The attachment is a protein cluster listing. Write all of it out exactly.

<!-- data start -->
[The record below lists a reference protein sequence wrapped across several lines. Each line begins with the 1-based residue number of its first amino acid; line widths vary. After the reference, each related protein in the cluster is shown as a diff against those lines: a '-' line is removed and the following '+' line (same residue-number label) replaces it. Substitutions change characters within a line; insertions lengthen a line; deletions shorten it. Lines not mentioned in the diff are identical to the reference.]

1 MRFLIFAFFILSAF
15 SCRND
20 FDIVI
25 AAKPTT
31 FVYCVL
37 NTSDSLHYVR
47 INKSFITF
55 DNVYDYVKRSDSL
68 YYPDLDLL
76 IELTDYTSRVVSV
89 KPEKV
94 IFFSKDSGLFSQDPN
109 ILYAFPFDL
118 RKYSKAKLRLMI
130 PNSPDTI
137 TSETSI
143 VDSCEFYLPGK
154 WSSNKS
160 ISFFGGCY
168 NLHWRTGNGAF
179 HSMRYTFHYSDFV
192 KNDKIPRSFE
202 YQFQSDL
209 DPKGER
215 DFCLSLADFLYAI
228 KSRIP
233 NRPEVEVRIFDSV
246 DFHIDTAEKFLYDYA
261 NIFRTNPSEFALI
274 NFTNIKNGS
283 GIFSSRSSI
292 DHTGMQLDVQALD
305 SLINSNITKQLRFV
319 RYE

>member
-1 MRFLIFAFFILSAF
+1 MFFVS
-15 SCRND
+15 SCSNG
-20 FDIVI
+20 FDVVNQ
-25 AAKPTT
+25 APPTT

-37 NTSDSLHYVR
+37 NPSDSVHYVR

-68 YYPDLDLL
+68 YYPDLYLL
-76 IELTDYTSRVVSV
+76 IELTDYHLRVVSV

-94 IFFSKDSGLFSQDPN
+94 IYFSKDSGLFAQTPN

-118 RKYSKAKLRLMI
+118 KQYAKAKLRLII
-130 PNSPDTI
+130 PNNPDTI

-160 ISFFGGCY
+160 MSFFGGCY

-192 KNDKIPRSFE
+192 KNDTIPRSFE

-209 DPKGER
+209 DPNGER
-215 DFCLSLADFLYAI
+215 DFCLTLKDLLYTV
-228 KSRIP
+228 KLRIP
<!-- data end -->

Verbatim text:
[The record below lists a reference protein sequence wrapped across several lines. Each line begins with the 1-based residue number of its first amino acid; line widths vary. After the reference, each related protein in the cluster is shown as a diff against those lines: a '-' line is removed and the following '+' line (same residue-number label) replaces it. Substitutions change characters within a line; insertions lengthen a line; deletions shorten it. Lines not mentioned in the diff are identical to the reference.]

1 MRFLIFAFFILSAF
15 SCRND
20 FDIVI
25 AAKPTT
31 FVYCVL
37 NTSDSLHYVR
47 INKSFITF
55 DNVYDYVKRSDSL
68 YYPDLDLL
76 IELTDYTSRVVSV
89 KPEKV
94 IFFSKDSGLFSQDPN
109 ILYAFPFDL
118 RKYSKAKLRLMI
130 PNSPDTI
137 TSETSI
143 VDSCEFYLPGK
154 WSSNKS
160 ISFFGGCY
168 NLHWRTGNGAF
179 HSMRYTFHYSDFV
192 KNDKIPRSFE
202 YQFQSDL
209 DPKGER
215 DFCLSLADFLYAI
228 KSRIP
233 NRPEVEVRIFDSV
246 DFHIDTAEKFLYDYA
261 NIFRTNPSEFALI
274 NFTNIKNGS
283 GIFSSRSSI
292 DHTGMQLDVQALD
305 SLINSNITKQLRFV
319 RYE

>member
-1 MRFLIFAFFILSAF
+1 MFFVS
-15 SCRND
+15 SCSNG
-20 FDIVI
+20 FDVVNQ
-25 AAKPTT
+25 APPTT

-37 NTSDSLHYVR
+37 NPSDSVHYVR

-68 YYPDLDLL
+68 YYPDLYLL
-76 IELTDYTSRVVSV
+76 IELTDYHLRVVSV

-94 IFFSKDSGLFSQDPN
+94 IYFSKDSGLFAQTPN

-118 RKYSKAKLRLMI
+118 KQYAKAKLRLII
-130 PNSPDTI
+130 PNNPDTI

-160 ISFFGGCY
+160 MSFFGGCY

-192 KNDKIPRSFE
+192 KNDTIPRSFE

-209 DPKGER
+209 DPNGER
-215 DFCLSLADFLYAI
+215 DFCLTLKDLLYTV
-228 KSRIP
+228 KLRIP